Friday, July 31, 2020
Insurance companies represent an overwhelming majority of Fortune 500 companies and many of those companies have created wholly-owned insurance companies, referred to as "captives." A captive insurance company is a "closely-held insurance company that does not write policies for the general public. A typical captive insurance company insures risks of the captive owner’s businesses that are otherwise unavailable in traditional insurance markets or that are extremely expensive to obtain."
There are many pros to captives. Since captive insurance companies are a C corporation, they can issue more than once class of stock and can also pay out “qualifying” dividends at preferential income tax rates. Captives also create a safety net for future risks. Further, captives may offer expanded coverage while significantly reducing insurance costs.
Further, a captive "can insure against pandemics and other non-damage related business interruption events, such as loss of rental income and lost profits."
"On an annual basis, the premiums paid to the captive in excess of its claims and operating expenses can be made available for investment or distribution to shareholders. An added benefit of captives is that there may also be opportunities for gift and estate tax savings to the shareholders of captives."
Below is a list of candidates for captives:
- Profitable business entities seeking substantial annual tax deductions.
- Business owners with multiple entities or businesses that can create multiple operating subsidiaries or affiliates.
- Businesses with $1,000,000 or more in annual profits.
- Businesses with uninsured or underinsured risk.
- Business owners interested in personal wealth accumulation and/or estate planning.
See, Eric Allon. Allen Hankins and Jonathan L. Korb, Benefits of captives: They can insure against pandemics, Boston Business Journal, July 28, 2020.
Special thanks to Jim Hillhouse (Professional Legal Marketing (PLM, Inc.)) for bringing this article to my attention.
Article on Testamentary Transfers and the Intent versus Formalities Debate: The Case for a ‘Charitable’ Common Ground
Peter T. Wendel recently published an article entitled, Testamentary Transfers and the Intent versus Formalities Debate: The Case for a ‘Charitable’ Common Ground, Wills, Trusts, & Estates Law ejournal (2020). Provided below is the abstract to the Article.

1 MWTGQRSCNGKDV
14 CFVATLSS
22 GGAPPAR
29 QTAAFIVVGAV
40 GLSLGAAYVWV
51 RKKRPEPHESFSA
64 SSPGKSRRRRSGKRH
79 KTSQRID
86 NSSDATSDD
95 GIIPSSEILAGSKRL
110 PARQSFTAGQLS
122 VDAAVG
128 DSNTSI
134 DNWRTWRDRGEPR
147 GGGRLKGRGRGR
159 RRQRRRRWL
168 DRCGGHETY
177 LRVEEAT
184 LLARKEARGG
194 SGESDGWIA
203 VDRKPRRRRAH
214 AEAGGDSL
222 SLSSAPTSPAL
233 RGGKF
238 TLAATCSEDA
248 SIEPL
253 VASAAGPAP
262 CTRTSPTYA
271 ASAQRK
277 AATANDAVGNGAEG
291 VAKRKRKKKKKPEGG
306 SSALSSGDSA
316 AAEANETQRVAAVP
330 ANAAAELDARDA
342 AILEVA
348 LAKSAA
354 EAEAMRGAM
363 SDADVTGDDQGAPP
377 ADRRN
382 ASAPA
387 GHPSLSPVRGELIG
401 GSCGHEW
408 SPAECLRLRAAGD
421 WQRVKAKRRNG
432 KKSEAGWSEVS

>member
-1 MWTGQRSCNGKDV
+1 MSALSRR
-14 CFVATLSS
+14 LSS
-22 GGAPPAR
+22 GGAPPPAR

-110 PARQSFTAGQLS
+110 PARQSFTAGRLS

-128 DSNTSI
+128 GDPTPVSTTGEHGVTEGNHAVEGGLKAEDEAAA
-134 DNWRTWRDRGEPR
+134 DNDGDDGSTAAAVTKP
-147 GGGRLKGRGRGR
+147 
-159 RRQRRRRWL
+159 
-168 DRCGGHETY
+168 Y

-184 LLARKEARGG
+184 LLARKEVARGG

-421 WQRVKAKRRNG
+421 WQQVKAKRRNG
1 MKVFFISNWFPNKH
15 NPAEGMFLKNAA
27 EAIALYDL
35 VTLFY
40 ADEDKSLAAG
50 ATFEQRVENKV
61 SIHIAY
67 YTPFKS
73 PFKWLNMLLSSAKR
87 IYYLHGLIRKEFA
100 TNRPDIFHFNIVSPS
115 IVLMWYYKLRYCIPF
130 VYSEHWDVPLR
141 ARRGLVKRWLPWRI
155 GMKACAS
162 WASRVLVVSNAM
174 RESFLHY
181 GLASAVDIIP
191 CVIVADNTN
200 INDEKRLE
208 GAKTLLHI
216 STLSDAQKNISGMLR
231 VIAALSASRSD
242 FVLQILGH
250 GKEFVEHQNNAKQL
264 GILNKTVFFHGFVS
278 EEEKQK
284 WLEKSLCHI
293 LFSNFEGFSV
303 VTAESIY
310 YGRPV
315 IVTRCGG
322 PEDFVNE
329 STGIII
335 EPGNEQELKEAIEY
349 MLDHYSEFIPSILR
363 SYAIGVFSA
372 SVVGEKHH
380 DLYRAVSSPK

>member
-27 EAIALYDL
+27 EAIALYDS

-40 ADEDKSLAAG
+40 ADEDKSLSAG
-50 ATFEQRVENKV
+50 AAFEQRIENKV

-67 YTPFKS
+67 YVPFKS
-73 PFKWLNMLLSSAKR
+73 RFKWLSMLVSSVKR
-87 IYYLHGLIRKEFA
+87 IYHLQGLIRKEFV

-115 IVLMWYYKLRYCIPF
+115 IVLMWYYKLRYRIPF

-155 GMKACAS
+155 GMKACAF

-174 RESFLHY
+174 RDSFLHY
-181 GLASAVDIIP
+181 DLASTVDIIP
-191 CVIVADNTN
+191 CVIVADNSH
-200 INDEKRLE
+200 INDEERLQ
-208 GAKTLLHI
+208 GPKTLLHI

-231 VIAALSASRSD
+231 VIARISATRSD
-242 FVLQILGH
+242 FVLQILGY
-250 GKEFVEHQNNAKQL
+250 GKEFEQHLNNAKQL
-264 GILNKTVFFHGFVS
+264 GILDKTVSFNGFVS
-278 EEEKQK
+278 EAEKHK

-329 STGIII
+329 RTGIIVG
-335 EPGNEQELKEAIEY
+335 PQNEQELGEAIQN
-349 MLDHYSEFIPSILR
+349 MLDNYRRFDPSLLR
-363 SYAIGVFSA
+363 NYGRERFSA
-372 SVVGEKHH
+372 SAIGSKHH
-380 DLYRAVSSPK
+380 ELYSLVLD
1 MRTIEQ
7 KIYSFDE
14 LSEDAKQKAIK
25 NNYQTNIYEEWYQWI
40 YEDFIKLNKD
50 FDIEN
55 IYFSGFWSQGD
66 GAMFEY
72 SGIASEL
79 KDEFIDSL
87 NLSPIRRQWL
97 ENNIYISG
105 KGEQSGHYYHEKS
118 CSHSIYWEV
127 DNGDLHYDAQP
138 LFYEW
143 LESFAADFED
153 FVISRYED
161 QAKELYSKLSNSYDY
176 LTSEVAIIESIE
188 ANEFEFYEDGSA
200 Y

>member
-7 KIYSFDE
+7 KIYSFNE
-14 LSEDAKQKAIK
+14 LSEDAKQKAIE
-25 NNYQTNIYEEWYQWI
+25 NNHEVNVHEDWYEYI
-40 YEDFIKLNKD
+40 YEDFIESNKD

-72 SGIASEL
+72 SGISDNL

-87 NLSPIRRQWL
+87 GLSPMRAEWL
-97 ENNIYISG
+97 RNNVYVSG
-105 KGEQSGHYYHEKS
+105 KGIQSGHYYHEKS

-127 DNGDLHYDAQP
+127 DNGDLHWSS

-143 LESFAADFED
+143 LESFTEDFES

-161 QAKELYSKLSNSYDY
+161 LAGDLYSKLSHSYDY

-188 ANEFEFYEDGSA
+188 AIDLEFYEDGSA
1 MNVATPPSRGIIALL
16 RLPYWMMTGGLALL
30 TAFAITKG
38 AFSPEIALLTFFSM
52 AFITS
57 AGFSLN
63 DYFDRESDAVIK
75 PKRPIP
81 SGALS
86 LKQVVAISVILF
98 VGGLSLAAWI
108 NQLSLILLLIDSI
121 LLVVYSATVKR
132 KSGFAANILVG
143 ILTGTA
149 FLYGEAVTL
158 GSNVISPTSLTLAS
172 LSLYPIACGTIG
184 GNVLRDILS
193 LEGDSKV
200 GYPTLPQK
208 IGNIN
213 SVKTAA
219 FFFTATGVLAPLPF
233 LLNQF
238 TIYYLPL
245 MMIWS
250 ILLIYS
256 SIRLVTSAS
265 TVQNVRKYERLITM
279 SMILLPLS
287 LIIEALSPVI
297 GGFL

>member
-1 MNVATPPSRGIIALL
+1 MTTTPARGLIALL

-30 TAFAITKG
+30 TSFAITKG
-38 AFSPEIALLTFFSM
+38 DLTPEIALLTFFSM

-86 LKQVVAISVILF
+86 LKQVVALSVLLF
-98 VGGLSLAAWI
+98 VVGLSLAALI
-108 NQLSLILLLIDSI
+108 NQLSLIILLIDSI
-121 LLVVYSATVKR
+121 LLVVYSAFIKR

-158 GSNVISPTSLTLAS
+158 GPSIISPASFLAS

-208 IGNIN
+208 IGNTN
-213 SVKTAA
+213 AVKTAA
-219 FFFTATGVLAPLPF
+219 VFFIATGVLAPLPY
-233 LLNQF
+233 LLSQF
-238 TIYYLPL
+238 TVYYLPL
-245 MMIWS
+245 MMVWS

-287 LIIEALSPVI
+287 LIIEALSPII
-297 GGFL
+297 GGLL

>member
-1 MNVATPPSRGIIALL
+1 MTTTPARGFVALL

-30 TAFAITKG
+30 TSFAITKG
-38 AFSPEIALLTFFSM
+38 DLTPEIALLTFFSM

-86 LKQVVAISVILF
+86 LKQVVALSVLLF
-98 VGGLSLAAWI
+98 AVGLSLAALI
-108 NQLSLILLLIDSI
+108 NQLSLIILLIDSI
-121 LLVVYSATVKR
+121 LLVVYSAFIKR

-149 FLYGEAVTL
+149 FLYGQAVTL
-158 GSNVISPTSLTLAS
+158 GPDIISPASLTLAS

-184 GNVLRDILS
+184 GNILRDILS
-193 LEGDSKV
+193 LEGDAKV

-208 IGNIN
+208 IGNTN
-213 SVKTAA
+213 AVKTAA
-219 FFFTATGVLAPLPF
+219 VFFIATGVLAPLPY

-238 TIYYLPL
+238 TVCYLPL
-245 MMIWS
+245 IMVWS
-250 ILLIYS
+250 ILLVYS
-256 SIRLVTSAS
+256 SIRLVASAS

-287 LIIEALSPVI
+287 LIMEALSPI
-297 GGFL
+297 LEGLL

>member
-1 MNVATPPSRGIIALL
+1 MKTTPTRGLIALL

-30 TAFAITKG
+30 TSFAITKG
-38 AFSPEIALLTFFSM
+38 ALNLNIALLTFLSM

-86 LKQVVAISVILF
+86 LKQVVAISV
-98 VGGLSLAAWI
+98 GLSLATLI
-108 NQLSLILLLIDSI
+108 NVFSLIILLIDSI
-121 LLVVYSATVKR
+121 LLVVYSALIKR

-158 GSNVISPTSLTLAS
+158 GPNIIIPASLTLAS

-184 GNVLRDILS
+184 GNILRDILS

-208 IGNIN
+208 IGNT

The dominant issue in the law of wills for much of last half century has been how much formality the law should require before giving effect to a party’s testamentary intent. The traditionalists favor: (1) the maintaining the prevailing approach to the Wills Act formalities; (2) strict enforcement of those formalities; and (3) courts having the power to construe but not reform a will. The intent-oriented advocates favor: (1) reducing the Wills Act formalities to a minimum; (2) granting courts the power to dispense with those formalities under the harmless error doctrine; and (3) granting courts the power to reform a will, even if there is no ambiguity in the will. The problem is the underlying variables inherent in the debate are so indeterminate (what is the value of testamentary intent; how much increased costs of administration and potential for fraud is there in the harmless error and/or power-to-reform doctrines), it is tough to imagine much movement in the debate. Recent developments, however, shed a new light on the debate. The debate has overlooked a variable – charitable gifts – that offers a common ground where the two sides should agree. The public benefits associated with saving failed charitable testamentary gifts more than offset the increased administrative costs and potential for fraud associated with the harmless error and power-to-reform doctrines. That conclusion, however, also reframes the issue with respect to the remaining universe of failed testamentary gifts. Do the benefits derived from saving failed noncharitable testamentary gifts exceed the increased administrative costs and potential for fraud associated with the harmless error and power-to-reform doctrines?
While some people know they need to update their will but never get around to updating their wills before they pass on, many others believe that their documents are all squared away and do not need to be altered or updated. The latter group's families usually have to deal with the mess that is left behind due to omissions and other mistakes.